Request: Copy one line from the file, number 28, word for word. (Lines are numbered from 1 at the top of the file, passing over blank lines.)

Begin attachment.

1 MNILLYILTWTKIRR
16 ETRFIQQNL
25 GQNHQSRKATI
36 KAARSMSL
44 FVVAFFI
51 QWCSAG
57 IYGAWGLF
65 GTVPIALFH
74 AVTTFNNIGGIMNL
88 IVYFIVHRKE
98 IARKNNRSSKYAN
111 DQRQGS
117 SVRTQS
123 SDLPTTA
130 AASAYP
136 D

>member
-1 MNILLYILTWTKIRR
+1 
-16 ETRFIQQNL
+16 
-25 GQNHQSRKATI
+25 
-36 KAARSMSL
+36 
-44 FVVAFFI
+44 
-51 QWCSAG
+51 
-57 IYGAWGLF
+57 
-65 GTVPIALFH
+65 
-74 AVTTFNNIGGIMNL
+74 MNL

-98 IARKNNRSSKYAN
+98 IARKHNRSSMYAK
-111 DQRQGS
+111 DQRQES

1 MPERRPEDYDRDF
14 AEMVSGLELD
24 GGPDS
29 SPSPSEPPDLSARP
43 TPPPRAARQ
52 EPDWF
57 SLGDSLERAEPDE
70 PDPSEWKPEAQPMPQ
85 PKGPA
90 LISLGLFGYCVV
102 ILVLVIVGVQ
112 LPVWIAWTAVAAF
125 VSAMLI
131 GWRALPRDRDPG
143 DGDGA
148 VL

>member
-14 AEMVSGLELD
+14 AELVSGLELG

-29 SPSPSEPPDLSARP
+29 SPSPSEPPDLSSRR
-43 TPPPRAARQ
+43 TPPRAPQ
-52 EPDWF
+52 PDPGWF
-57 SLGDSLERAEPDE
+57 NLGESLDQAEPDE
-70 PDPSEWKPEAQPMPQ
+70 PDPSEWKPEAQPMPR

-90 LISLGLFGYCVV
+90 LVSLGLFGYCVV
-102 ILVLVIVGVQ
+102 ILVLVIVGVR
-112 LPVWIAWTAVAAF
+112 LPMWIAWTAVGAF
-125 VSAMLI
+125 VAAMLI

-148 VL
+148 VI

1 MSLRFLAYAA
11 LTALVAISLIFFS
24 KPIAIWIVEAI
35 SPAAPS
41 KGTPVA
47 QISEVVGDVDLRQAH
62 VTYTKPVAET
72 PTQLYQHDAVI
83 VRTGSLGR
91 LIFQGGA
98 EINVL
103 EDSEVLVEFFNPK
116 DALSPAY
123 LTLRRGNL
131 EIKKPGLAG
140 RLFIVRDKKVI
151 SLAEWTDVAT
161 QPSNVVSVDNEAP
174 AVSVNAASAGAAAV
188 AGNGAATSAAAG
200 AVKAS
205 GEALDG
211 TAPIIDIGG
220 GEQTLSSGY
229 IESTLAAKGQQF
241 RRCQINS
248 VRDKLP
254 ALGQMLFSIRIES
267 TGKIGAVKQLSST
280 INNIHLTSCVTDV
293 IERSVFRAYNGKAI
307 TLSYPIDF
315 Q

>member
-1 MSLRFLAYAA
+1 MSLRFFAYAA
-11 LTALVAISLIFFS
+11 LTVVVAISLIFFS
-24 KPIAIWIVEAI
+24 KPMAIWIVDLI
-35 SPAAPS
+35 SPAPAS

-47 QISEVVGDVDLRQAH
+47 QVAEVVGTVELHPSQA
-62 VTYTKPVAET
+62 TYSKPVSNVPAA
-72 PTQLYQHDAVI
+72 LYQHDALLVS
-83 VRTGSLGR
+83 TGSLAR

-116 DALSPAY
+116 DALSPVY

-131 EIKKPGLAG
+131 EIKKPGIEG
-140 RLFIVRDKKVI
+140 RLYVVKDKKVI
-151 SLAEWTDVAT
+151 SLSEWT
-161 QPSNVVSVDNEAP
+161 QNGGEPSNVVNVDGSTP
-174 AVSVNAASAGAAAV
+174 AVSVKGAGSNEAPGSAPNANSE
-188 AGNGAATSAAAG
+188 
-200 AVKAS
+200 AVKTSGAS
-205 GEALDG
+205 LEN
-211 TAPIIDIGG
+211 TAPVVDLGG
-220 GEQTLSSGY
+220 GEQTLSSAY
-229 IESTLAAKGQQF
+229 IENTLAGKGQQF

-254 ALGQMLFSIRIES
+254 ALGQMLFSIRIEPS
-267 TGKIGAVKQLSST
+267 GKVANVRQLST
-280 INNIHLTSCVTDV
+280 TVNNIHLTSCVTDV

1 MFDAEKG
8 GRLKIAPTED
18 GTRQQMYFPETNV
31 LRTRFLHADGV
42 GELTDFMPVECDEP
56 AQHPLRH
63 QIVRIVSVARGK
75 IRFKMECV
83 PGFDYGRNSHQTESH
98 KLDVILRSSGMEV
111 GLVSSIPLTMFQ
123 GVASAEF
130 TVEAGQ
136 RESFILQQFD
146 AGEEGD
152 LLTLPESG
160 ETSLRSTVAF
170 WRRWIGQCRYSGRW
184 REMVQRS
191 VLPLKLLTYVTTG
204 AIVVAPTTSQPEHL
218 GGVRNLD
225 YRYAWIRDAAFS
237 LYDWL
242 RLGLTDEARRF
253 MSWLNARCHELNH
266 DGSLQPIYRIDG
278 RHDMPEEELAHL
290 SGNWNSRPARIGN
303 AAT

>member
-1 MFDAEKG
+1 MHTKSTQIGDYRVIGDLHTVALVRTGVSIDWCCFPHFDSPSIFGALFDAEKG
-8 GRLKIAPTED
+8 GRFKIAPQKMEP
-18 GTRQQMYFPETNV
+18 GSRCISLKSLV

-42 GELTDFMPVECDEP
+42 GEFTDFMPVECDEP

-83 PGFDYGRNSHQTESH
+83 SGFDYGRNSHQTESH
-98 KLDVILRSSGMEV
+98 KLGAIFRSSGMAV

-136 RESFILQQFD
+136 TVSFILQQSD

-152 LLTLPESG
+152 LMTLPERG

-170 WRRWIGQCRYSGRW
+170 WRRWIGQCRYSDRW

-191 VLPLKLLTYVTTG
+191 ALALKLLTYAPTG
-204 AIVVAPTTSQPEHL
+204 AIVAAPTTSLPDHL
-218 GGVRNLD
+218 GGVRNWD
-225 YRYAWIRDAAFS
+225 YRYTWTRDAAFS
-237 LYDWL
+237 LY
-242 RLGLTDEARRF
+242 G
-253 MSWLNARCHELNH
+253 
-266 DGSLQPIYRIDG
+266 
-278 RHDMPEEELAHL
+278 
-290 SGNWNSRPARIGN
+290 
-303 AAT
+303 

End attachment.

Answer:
-51 QWCSAG